House Oversight Committee Chairman Darrell Issa (R-Calif.) said Friday that he would subpoena documents from the IRS over its scrutiny of Tea Party groups, accusing the agency of stonewalling its requests.
At a Friday hearing, Issa said that the IRS had been slow to give up documents to congressional committees, and that many of the materials the Oversight panel had received were unusable due to redactions.
The California Republican, in a tense exchange with the interim leader of the IRS, Danny Werfel, also said that the agency’s chief counsel’s office had been compromised and should no longer be taking part in the investigation.
“Apparently, you were put in by the administration to run cover until somebody new would come in,” Issa told Werfel, who took over the agency less than two weeks after the IRS disclosed and apologized for singling out Tea Party groups seeking tax-exempt status.
In a release, the Oversight panel said the subpoena to Treasury Secretary Jack Lew would seek all the emails sent and received by Lois Lerner and Holly Paz, two IRS officials who dealt with exempt organizations and are at the center of the controversy.
The IRS has said that Wilkins himself played no part in the vetting of tax-exempt applications.
In all, Oversight says, the IRS has given the committee roughly 12,500 pages out of some 64 million documents the agency originally thought to be relevant.
Around 2,500 pages of those are fully redacted, the committee says, all part of what Issa called a “systematic effort to delay, frustrate, impede, and obstruct” in a Friday letter to Lew. Camp has also complained about the pace of the IRS’s response, and also suggested the agency was obstructing the congressional investigation.
“I've asked you for information. You're not forthcoming,” Issa told Werfel. “You are leaving me no choice.”
At the hearing, Werfel responded that Issa’s accusations were both unfair and untrue.
“The notion that we're impeding or obstructing is completely false. In fact, the opposite is true,” Werfel said.
“We are involved in a thorough comprehensive effort to fully cooperate with all the congressional committees that are asking questions, asking for witnesses, asking for documents. And there's substantial facts and evidence that demonstrate our full cooperation.”
House Democrats have also said in recent weeks that the IRS also singled out progressive groups and have accused Treasury’s inspector general for tax administration, Russell George, of blocking the release of documents on the agency’s treatment of liberal groups.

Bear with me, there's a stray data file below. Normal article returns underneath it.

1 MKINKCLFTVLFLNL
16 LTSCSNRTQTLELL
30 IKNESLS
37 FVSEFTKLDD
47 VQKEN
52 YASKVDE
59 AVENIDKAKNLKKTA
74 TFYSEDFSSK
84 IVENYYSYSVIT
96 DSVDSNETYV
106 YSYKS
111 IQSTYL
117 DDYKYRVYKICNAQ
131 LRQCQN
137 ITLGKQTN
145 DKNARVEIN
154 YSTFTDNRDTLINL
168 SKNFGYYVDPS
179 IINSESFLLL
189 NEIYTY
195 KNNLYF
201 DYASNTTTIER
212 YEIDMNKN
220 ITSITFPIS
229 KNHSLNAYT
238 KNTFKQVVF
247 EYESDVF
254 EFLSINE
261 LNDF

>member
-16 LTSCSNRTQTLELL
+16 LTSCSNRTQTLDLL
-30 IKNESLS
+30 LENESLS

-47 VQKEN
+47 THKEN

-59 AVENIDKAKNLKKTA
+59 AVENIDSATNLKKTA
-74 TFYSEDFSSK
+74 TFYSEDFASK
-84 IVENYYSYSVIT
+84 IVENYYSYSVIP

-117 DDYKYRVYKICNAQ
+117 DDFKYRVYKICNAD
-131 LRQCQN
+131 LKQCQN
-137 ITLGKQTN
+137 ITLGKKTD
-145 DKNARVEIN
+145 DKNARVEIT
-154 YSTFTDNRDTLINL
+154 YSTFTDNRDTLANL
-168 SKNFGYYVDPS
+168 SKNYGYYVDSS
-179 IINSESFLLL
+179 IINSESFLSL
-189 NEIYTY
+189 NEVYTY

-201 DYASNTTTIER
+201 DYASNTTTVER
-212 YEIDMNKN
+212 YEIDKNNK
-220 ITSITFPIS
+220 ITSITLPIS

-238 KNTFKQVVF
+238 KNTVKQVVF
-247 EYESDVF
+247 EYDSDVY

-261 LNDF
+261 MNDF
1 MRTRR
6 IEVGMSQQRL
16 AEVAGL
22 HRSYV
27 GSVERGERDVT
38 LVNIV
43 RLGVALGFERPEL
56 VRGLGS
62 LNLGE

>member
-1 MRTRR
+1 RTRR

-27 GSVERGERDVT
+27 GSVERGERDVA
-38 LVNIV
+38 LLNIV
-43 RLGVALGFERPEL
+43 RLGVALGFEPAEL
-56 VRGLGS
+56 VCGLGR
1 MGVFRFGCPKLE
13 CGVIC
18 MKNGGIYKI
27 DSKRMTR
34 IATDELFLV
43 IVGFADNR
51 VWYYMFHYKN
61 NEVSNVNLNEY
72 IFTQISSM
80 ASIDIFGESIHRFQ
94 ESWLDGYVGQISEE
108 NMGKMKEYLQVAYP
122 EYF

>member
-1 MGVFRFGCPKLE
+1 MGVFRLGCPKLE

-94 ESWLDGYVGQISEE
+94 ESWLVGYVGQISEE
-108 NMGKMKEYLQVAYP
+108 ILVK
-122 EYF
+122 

In a letter to Issa and Rep. Jim Jordan (R-Ohio), Werfel added that more than 100 IRS employees, including 70 lawyers, were working to gather and review documents, and protect any taxpayer-sensitive information. The Ways and Means and Senate Finance committee chairmen can obtain confidential taxpayer information that is not available to the Oversight panel.
The interim IRS chief added that his agency had already produced some 70,000 pages of documents in all, and said that there were far fewer than 64 million relevant pages. Werfel said the agency still needed to examine roughly 1.64 million more documents and that he expected far from all of those to be relevant.
The IRS, Werfel added, has made Wilkins available for an interview, an offer that he says the Oversight Committee declined. Six of the seven potentially relevant emails involving Wilkins that the agency found have already been sent to Oversight, Werfel said.
President Obama nominated John Koskinen on Thursday to take over for Werfel as head of the IRS.
Also on Friday, Senate Finance Committee Chairman Max Baucus (D-Mont.) and the panel’s ranking member, Sen. Orrin Hatch (R-Utah), released an interim report on their investigation into the IRS targeting, saying they were “not prepared to make any final conclusions until our investigation is completed.”
Baucus and Hatch said the panel had interviewed 14 IRS staffers and reviewed more than 21,000 pages of documents.
The two senators also chided the IRS for being slow in delivering documents, but also said that coming to a conclusion prematurely “would undermine our ability to get to the truth and effectively address the problems within the IRS that led to these abusive practices.”